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The Big Picture: Ellen Bass’s Immense and Intimate Poem of Perspective and Persistence, Read by Amanda Palmer

On the precious smallnesses that matter amid the vast and transitory maelstrom of matter.

The Big Picture: Ellen Bass’s Immense and Intimate Poem of Perspective and Persistence, Read by Amanda Palmer

“Yours is a grave and sobering responsibility, but it is also a shining opportunity,” the poet turned marine biologist Rachel Carson enjoined a gathering of young people about to commence their lives as she was exiting hers, having catalyzed the modern environmental movement with her courageous 1962 book Silent Spring “Mankind is challenged, as it has never been challenged before,” she told the coming generations in what became her stunning and sobering farewell, “to prove its maturity and its mastery — not of nature, but of itself.”

A generation later, the ecologically sonorous poet Mary Oliver opened one of the century’s most beloved poems with this tender sidewise rejoinder to the call of overwhelming responsibility: “You do not have to be good. / You do not have to walk on your knees / For a hundred miles through the desert, repenting. / You only have to let the soft animal of your body / love what it loves.”

Yet another generation later, in the midst of a sixth extinction the function of a failed civilizational responsibility, the poet Ellen Bass twines these sentiments and sensibilities in her staggering poem “The Big Picture” — a rare masterpiece of perspective, immense and intimate, originally published in her 2007 collection The Human Line (public library), and read here by musician, poetry-steward, Carsonite, and my dear friend Amanda Palmer.

THE BIG PICTURE
by Ellen Bass

I try to look at the big picture. 
The sun, ardent tongue
licking us like a mother besotted

with her new cub, will wear itself out. 
Everything is transitory.
Think of the meteor

that annihilated the dinosaurs.
And before that, the volcanoes
of the Permian period — all those burnt ferns

and reptiles, sharks and bony fish —
that was extinction on a scale
that makes our losses look like a bad day at the slots.

And perhaps we’re slated to ascend
to some kind of intelligence
that doesn’t need bodies, or clean water, or even air.

But I can’t shake my longing
for the last six hundred
Iberian lynx with their tufted ears,

Brazilian guitarfish, the 4
percent of them still cruising
the seafloor, eyes staring straight up.

And all the newborn marsupials —
red kangaroos, joeys the size of honeybees — steelhead trout, river dolphins,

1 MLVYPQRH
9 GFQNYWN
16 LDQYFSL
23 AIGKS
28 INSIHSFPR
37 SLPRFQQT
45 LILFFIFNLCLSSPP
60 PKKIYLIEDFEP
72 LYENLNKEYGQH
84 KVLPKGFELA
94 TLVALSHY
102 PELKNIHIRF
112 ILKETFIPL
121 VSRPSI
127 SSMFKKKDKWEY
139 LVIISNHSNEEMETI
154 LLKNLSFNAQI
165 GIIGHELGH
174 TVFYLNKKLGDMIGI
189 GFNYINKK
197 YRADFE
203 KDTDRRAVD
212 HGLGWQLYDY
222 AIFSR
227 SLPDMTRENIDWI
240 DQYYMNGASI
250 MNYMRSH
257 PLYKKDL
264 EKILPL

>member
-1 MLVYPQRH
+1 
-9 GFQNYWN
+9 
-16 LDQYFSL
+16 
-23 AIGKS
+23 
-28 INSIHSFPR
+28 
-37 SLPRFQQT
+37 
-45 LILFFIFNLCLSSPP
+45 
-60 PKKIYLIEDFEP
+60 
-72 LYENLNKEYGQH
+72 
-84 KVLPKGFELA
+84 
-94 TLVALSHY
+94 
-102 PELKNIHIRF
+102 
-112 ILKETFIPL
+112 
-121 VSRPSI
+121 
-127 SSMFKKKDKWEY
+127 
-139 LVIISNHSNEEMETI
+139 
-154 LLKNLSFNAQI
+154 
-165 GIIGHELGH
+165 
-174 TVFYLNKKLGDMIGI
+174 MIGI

all we can save

so many species of frogs 
breathing through their 
damp permeable membranes.

Today on the bus, a woman
in a sweater the exact shade of cardinals,
and her cardinal-colored bra strap, exposed

on her pale shoulder, makes me ache 
for those bright flashes in the snow. 
And polar bears, the cream and amber

of their fur, the long, hollow
hairs through which sun slips,
swallowed into their dark skin. When I get home,

my son has a headache and, though he’s 
almost grown, asks me to sing him a song. 
We lie together on the lumpy couch

and I warble out the old show tunes, “Night and Day”… 
“They Can’t Take That Away from Me”… A cheap 
silver chain shimmers across his throat

rising and falling with his pulse. There never was 
anything else. Only these excruciatingly 
insignificant creatures we love.

Complement with Marie Howe’s sweeping “Singularity” — that crowning curio in the poetic canon of individual and collective self-awareness as small and feeling creatures aglow with potential amid a vast and unfeeling universe — and the young poet Marissa Davis’s stunning response to Howe’s poem, then revisit Jane Hirshfield’s kindred-colored perspectival masterpiece “Today, Another Universe.”

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Sappho’s Timeless Elegy for Heartbreak at the End of Love, Reimagined in a Haunting Choral Invocation

“Rejoice, go and remember me.”

Sappho’s Timeless Elegy for Heartbreak at the End of Love, Reimagined in a Haunting Choral Invocation

A sole voice rises from antiquity, cuts through the long silencing and erasure of women, cuts through the Ancient Greek tradition of heroic poetry about war and worldly valor, to sing to us in her soulful authoritative voice a new kind of poetry — the personal, consummately intimate poetry of the inner world, the poetry of passionate love and heartbreak, of longing and loss, of the rapture of the natural world — a sensibility that would come to color everything from the cosmogony of the Romantics to pop music.